If ‘Game of Thrones’ worked, how about these?
With eight Primetime Emmys and a warehouse full of trophies from other awards, “Game of Thrones” has proven that the public will devour a fantasy series even if plots are woven like a Persian rug, characters run far into double digits and storylines can take years to resolve.
Seeing dollar signs from “Thrones,” based on the multi-book series by George R. R. Martin, Hollywood is driving hard to the net on adaptations of other book series, be they fantasy or horror or science fiction. “The Dark Tower,” a seven- book epic by Stephen King, is being made into a film and maybe a TV series (or not), although the movie picks up where the last book ends instead of trying to film the original vast, sprawling narrative.
So in the spirit of always trying to help, here are a few suggestions for other multibook series that Hollywood should examine.
› The Dresden Files by Jim Butcher. Sixteen books and counting. In 2007, SyFy aired this as a series — and proceeded to screw it up to a degree that only occurs when lobotomized people are in charge. It lasted one season. But it deserves a second chance. Hands down the best offering in the genre of urban fantasy, it centers on a private investigator who’s also a wizard. Intricate plotting, a terrific main character, humor and a carefully crafted world — what more do you want?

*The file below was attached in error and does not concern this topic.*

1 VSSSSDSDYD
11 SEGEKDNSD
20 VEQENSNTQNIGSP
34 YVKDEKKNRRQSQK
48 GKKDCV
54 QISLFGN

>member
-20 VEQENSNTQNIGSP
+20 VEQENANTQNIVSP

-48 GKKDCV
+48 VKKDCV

› Repairman Jac k by F. Paul Wilson. Sixteen books. Jack assists people who need beyond- the- law help, so he stays off- the- grid, getting his cash and laying low. But he’s a sucker for decent folks getting the shaft, which pulls him into a conspiracy that’s not only worldwide but universe wide.
› The Chronicles of Thomas Covenant by Stephen Donaldson. Ten books. In these days of anti-heroes, this series might work. The title character is not a very pleasant person, self-involved to the point of isolation (he’s a leper in remission) and cranky as hell. Thrust into an alternate world where he’s seen as the potential savior, he doesn’t want the job — at all. A trilogy and a tetralogy follow the first trilogy.
› The Clockwork Century by Cherie Priest. Seven books. Priest, who lives in Chattanooga, creates a steampunk world around a Civil War that’s lasted for about 20 years and is filled with zombies, ghosts, secret agents, detectives, wildly imaginative machines and plots that race along. What’s not to like?